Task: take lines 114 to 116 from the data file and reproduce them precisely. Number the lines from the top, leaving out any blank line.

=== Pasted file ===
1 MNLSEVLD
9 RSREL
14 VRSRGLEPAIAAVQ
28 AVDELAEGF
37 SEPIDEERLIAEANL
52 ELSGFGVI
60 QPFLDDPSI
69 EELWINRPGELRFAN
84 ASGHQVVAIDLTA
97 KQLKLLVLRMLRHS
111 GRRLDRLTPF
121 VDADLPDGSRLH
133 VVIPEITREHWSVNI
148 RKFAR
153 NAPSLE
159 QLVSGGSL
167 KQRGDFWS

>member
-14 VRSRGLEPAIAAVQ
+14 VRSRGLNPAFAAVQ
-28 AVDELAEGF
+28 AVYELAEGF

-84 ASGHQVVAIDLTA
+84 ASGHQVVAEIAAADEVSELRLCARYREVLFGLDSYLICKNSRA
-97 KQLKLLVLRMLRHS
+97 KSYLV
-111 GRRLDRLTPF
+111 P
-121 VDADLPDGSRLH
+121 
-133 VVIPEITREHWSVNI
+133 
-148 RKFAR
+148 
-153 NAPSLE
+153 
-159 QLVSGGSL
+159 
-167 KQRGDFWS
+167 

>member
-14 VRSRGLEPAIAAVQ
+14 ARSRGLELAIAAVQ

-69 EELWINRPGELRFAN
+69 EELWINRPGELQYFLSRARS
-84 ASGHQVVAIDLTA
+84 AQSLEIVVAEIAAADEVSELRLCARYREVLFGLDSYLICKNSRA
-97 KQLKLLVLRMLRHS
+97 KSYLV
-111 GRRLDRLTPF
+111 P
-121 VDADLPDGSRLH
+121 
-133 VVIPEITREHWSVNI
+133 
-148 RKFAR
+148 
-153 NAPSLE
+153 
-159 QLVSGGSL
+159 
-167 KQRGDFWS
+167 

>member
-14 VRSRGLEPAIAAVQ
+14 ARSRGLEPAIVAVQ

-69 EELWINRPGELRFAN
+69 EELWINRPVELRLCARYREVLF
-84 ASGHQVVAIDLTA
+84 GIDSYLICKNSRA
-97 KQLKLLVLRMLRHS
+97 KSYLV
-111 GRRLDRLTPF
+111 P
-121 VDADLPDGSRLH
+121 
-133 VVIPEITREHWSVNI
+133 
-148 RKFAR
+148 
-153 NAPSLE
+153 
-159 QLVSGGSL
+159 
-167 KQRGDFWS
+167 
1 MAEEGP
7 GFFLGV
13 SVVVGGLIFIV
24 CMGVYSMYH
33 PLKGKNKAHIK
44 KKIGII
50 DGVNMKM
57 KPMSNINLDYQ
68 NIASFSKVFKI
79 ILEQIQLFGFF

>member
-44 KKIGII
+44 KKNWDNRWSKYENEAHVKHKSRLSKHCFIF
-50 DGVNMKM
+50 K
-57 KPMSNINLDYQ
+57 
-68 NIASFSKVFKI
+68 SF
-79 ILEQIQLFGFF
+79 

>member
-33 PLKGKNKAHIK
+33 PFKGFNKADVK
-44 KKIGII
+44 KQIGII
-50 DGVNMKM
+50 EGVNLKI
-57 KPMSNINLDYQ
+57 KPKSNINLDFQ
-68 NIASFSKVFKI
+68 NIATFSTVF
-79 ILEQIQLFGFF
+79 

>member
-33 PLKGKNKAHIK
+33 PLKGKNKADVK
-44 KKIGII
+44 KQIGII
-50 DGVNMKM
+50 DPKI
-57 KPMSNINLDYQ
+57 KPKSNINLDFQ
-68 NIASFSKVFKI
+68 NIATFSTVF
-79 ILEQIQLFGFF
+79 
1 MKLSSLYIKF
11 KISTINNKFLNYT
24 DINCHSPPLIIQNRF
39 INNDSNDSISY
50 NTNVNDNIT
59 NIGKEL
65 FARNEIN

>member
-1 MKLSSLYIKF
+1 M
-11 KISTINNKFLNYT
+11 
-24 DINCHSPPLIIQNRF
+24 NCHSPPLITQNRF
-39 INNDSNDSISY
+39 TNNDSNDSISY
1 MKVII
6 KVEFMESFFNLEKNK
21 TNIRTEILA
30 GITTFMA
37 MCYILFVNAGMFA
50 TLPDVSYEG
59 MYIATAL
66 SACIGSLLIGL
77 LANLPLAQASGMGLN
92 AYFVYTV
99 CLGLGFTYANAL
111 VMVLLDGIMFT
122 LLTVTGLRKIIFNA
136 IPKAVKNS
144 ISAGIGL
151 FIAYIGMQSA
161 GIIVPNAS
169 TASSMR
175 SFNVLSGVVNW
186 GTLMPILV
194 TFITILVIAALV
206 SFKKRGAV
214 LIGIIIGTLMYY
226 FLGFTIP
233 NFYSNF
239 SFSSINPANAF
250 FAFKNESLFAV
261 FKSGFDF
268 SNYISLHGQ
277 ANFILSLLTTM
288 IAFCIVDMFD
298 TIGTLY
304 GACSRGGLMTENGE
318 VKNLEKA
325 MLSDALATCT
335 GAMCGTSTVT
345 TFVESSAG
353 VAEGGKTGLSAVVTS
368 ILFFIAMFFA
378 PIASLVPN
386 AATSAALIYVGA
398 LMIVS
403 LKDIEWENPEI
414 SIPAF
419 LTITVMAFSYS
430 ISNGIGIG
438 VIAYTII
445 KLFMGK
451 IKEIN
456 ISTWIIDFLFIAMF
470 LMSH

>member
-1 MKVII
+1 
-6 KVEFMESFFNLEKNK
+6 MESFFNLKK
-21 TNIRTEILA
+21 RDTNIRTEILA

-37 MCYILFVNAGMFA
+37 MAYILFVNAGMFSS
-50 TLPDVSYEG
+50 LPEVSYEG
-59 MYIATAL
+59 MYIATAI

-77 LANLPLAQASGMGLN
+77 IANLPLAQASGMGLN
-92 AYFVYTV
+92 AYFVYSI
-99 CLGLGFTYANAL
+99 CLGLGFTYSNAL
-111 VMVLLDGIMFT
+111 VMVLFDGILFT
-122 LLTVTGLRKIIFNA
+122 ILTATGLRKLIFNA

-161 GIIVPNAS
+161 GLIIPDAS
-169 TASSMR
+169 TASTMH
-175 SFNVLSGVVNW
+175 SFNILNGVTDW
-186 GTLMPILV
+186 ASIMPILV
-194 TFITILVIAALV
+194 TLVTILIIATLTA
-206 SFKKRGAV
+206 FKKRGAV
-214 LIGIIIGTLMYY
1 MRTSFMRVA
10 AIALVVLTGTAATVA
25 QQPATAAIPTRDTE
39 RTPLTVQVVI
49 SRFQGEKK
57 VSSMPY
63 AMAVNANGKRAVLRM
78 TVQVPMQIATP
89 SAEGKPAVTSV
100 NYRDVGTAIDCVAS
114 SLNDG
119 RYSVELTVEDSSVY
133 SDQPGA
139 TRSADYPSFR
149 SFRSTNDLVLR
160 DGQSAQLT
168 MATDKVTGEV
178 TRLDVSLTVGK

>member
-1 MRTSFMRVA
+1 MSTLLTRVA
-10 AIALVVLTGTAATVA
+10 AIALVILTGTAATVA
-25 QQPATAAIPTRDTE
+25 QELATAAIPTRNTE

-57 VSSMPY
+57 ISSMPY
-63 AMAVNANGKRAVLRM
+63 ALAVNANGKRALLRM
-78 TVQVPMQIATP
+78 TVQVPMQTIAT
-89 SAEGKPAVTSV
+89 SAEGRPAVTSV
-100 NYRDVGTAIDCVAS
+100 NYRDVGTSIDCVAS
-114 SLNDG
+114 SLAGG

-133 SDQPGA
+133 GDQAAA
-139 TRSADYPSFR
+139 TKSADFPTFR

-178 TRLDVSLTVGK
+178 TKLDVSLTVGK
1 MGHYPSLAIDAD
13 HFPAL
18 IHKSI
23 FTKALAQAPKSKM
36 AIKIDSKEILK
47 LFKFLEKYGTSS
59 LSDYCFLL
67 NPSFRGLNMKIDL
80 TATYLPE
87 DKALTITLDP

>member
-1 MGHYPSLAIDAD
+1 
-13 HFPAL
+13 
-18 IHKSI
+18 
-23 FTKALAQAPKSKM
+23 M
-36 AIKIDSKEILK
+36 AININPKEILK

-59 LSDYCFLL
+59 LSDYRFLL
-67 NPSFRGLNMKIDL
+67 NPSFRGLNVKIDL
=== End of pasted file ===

+50 EGVNLKI
-57 KPMSNINLDYQ
+57 KPKSNINLDFQ